What! the Church of the living God, the Church of ten thousand victories over pagans and barbarians, over false philosophies and heresies, over defiant kings and unruly peoples–the great, freedom-loving, philanthropic, truth-giving Catholic Church–this Church afraid of the nineteenth century! afraid of any century! not seeing in the nineteenth the fervent ebullitions of noblest sentiments, the germinations of her own Christlike plantings; this Church not eager for the fray, not precipitating herself with force irresistible upon this modern world to claim it, to love it, to foster and admire or to correct and cure, to own it for Christ, and with her impetuous arm to lift it to the very summit of its highest aspirations, to which only the Church’s aid this panting, hoping, despairing world can every reach! Far, far from Catholics be the chilling, fatal, un-Catholic thought!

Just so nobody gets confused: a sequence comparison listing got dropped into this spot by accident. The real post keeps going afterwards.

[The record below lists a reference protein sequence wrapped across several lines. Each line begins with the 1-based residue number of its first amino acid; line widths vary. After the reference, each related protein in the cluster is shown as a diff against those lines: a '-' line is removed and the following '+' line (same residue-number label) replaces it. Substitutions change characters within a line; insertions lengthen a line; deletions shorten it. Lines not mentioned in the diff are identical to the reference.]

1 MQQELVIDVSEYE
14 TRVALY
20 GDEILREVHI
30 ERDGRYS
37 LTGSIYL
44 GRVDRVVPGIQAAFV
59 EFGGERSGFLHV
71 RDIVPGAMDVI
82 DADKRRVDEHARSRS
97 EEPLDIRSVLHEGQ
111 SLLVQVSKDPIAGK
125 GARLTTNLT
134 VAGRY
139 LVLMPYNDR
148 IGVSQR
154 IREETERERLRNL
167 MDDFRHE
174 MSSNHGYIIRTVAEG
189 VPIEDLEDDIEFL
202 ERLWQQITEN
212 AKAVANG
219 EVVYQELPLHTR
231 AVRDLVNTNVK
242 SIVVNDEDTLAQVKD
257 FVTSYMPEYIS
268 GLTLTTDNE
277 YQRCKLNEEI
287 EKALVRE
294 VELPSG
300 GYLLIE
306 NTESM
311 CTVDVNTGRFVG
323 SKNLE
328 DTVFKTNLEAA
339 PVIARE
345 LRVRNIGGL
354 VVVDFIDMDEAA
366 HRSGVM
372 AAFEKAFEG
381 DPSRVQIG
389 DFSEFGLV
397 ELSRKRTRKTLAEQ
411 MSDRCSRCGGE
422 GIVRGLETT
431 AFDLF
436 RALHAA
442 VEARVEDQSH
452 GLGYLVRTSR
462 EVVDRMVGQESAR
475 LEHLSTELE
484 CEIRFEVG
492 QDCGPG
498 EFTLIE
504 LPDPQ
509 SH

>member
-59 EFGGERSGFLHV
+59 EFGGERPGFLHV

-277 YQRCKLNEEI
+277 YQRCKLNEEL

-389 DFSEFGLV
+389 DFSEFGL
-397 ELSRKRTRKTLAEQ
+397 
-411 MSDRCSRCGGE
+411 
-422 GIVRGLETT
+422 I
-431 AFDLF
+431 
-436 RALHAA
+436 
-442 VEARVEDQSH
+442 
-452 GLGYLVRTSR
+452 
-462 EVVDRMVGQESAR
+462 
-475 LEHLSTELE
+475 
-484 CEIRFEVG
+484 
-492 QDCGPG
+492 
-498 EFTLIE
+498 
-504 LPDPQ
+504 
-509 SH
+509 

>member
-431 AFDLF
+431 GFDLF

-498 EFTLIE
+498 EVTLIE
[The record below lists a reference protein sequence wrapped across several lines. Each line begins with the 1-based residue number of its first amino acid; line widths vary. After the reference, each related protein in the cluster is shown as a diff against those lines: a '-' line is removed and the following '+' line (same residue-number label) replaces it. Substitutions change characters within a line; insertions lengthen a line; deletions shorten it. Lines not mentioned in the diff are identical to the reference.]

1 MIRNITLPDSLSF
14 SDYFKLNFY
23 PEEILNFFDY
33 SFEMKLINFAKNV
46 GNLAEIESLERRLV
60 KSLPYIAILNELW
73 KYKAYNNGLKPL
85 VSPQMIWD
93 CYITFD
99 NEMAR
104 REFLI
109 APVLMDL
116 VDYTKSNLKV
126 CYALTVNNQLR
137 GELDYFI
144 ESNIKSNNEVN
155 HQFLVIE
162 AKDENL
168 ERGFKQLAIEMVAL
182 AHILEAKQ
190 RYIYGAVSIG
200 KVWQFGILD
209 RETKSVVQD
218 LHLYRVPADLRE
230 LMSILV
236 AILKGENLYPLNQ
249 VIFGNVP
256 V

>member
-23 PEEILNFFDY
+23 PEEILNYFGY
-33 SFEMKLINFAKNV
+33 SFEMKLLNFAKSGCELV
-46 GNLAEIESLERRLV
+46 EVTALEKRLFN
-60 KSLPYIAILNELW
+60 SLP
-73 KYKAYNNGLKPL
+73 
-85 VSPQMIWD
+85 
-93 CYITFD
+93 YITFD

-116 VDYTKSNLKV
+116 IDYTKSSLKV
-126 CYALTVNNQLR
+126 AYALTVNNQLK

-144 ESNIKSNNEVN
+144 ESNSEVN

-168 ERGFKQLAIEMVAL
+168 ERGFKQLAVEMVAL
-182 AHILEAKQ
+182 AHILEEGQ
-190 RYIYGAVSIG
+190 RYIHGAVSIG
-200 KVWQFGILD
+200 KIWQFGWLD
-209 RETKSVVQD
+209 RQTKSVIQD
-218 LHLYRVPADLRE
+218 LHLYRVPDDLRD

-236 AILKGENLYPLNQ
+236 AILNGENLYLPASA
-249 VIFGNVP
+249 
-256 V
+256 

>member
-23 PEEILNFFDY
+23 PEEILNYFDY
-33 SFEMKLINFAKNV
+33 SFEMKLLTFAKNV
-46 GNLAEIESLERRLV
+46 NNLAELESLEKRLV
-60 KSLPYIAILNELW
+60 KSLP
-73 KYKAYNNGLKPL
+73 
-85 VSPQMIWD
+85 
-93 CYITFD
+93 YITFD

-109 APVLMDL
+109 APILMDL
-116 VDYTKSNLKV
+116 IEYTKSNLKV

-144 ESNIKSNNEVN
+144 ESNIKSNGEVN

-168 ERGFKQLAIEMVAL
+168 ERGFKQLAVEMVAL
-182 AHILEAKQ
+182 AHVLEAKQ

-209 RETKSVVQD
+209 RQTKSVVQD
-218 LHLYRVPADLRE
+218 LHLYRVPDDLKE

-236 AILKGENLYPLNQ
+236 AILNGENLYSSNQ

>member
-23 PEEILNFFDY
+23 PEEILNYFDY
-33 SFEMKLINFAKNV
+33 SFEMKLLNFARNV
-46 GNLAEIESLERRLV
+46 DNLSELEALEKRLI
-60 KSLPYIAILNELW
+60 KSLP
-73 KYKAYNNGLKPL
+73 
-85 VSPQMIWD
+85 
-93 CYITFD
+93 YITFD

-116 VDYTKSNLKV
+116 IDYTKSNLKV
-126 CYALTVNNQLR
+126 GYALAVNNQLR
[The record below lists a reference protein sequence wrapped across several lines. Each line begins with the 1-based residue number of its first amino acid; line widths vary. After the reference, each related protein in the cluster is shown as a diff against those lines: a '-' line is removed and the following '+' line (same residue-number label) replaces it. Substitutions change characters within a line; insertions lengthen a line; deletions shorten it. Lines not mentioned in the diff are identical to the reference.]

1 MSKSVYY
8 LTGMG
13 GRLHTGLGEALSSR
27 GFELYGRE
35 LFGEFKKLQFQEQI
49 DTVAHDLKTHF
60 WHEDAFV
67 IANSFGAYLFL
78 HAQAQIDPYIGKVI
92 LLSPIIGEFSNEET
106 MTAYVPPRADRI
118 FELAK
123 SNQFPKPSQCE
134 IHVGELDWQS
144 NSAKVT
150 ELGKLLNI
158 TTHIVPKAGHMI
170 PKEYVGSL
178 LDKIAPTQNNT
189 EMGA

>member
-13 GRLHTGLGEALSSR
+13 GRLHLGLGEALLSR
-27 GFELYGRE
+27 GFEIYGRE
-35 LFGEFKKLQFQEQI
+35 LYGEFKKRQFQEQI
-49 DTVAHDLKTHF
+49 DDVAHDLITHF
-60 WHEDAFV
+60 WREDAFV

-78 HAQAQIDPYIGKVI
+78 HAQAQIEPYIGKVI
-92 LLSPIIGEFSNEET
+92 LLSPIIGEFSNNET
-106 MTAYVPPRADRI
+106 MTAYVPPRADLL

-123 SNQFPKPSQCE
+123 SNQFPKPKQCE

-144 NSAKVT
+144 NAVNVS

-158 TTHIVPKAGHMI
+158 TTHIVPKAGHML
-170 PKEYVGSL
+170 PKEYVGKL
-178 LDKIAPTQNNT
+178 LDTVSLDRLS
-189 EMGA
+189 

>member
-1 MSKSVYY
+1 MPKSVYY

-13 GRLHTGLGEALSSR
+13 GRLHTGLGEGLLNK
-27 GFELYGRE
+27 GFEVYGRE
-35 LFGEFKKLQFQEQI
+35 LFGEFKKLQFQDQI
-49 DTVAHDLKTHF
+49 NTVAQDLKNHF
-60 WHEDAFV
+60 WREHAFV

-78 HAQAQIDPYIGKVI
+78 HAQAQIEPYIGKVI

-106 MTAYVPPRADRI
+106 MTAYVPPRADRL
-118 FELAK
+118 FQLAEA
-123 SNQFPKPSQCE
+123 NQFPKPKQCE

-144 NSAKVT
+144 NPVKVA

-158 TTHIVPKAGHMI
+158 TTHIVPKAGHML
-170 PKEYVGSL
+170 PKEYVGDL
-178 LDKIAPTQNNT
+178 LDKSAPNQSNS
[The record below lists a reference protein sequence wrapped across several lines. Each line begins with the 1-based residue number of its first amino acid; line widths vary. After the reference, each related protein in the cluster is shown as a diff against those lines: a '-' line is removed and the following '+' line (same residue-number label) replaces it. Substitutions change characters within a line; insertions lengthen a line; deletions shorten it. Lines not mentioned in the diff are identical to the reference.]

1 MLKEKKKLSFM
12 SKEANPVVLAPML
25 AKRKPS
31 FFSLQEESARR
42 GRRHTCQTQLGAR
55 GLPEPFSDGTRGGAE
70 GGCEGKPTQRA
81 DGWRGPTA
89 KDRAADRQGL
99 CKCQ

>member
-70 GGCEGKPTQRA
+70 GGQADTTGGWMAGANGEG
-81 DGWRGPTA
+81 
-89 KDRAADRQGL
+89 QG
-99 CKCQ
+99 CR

I preach the new, the most glorious crusade. Church and age! Unite them in the name of humanity, in the name of God.


Church and age! Bring them into close contact; they pulsate alike; the God of humanity works in one, the God of supernatural revelations works in the other–in both the self-same God
. . . .